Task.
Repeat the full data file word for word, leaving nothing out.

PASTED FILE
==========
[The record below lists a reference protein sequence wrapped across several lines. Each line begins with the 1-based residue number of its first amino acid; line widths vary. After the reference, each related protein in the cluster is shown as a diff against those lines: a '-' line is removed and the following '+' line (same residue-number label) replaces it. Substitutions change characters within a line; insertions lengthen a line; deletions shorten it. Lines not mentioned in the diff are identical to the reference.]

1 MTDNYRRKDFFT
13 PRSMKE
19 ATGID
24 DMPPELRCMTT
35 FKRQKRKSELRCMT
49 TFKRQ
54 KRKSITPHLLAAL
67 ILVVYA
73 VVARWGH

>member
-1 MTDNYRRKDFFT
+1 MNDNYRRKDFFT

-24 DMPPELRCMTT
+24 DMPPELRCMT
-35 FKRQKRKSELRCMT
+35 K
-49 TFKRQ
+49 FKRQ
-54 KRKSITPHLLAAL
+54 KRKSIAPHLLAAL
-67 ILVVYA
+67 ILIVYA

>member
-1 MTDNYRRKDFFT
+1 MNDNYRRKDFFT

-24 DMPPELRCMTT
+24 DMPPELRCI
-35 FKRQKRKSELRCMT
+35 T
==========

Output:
[The record below lists a reference protein sequence wrapped across several lines. Each line begins with the 1-based residue number of its first amino acid; line widths vary. After the reference, each related protein in the cluster is shown as a diff against those lines: a '-' line is removed and the following '+' line (same residue-number label) replaces it. Substitutions change characters within a line; insertions lengthen a line; deletions shorten it. Lines not mentioned in the diff are identical to the reference.]

1 MTDNYRRKDFFT
13 PRSMKE
19 ATGID
24 DMPPELRCMTT
35 FKRQKRKSELRCMT
49 TFKRQ
54 KRKSITPHLLAAL
67 ILVVYA
73 VVARWGH

>member
-1 MTDNYRRKDFFT
+1 MNDNYRRKDFFT

-24 DMPPELRCMTT
+24 DMPPELRCMT
-35 FKRQKRKSELRCMT
+35 K
-49 TFKRQ
+49 FKRQ
-54 KRKSITPHLLAAL
+54 KRKSIAPHLLAAL
-67 ILVVYA
+67 ILIVYA

>member
-1 MTDNYRRKDFFT
+1 MNDNYRRKDFFT

-24 DMPPELRCMTT
+24 DMPPELRCI
-35 FKRQKRKSELRCMT
+35 T